From cascading fruit to hardy flowers, discover our hanging basket favourites to fill your outdoor space with life this summer.
Begonia ‘Funky Pink’
Think pink with this strikingly unique Begonia. Easy to grow and weather tolerant, these large double blooms are a great basket choice.
Easy to grow and perfect for beginners, garden ready plants are an excellent, value for money way of filling your garden with glorious colour.
Our Garden-ready plug plants are well-established plants in pots and can be planted straight out into the garden. Before you pick your plants for summer, check out our top tips for getting the absolute best performance out of your garden ready plants.
Tip 1 – Potting Up
Garden ready plants, like smaller plants, can benefit from being grown on for a few weeks in a large pot, for sturdier roots, before planting out in the garden.
Tip 2 – TLC on Arrival
Water your plants so they are just moist. The best way to do this is to place them in a container of water and allow them to soak it up from the roots.
Tip 3 – Time Crunch
If you don’t have time to plant them straight away, stand in a light, warm place and make sure the soil is moist; this will keep them happy and healthy before you plant them out.
Tip 4 – Watering
Water them well 1-2 hours before planting out, and again when in position. Once in the ground, water regularly, especially in dry sunny spells.
Tip 5 – Deadhead
Don’t forget to deadhead any dying flowers as required to ensure further growth spurts.
Irresistible summer shrubs. Hydrangeas showcase large, billowy blooms in an array of bright and beautiful colours and never fail to bring the wow factor to the summer garden. Easy to grow and vigorous growers, they are an easy way to create a wonderful summer display.
In this blog, discover our essential Hydrangea planting guide, from planting to aftercare, as well as our top Hydrangea varieties to plant for summer.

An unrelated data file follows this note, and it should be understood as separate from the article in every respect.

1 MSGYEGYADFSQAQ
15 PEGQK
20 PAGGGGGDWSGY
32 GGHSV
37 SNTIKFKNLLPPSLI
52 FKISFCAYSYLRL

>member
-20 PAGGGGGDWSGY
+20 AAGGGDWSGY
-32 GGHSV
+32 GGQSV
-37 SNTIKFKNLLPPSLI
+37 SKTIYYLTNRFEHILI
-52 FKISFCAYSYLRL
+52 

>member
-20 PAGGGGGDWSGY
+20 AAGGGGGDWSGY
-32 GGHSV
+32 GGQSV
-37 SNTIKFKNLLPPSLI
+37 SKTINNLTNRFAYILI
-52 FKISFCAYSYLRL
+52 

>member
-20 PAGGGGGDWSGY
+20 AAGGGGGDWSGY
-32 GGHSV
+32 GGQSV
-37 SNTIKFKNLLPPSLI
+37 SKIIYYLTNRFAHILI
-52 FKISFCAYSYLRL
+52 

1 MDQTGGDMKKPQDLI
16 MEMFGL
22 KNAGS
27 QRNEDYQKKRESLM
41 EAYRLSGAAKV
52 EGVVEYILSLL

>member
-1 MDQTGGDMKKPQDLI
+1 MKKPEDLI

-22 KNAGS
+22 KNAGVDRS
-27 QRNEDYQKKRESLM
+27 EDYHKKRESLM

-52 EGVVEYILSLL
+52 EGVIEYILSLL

Where can I plant Hydrangeas?
With so many Hydrangeas on the market, from large shrubs to compact varieties, there aren’t many places these plants can’t go. For location, our advice is to plant them where they well receive morning sun and afternoon shade. Here are some ideas for where you can plant Hydrangeas:
Potted plants on the patio
How do I plant Hydrangeas?
Our potted Hydrangea plants can be planted straight away upon arrival. Here are our step-by-step planting instructions:
Plant in Spring or Autumn.
Plant in well-drained soil (if soil is heavy, add roughage such as pine bark mulch).
Dig a planting hole 2 feet wider than the plant (keep the depth of the hole consistent with the size of the plant so your plant sits level with or just higher than the surrounding soil).
Do not over water, esp. in clay soil. This can lead to root rot.
How do I care for Hydrangeas?
Water at a rate of 1 inch per week throughout the growing season. Deeply water 3 times a week to encourage root growth. Big leaf and smooth hydrangeas require more water, but all varieties benefit from consistent moisture. Watering in the morning will help prevent hydrangeas from wilting during hot days.
Add mulch underneath your hydrangeas to help keep the soil moist and cool. An organic mulch breaks down over time, adding nutrients and improving soil texture.
Apply fertiliser based on your specific hydrangeas. Each variety has different needs and will benefit from different application timing.
Big leaf hydrangeas need several light fertiliser applications in March, May and June.
Oakleaf and panicle hydrangeas do best with two applications in April and June.
Smooth hydrangea plants only need fertilisation once, in late winter.
Prune in late winter and early spring. Prune as far back as you want right above the first leaf joints. It will grow from that point onward, getting larger each year.
Looking for recommendations?
Check out our favourite Hydrangeas that will make eye-catching additions in any garden.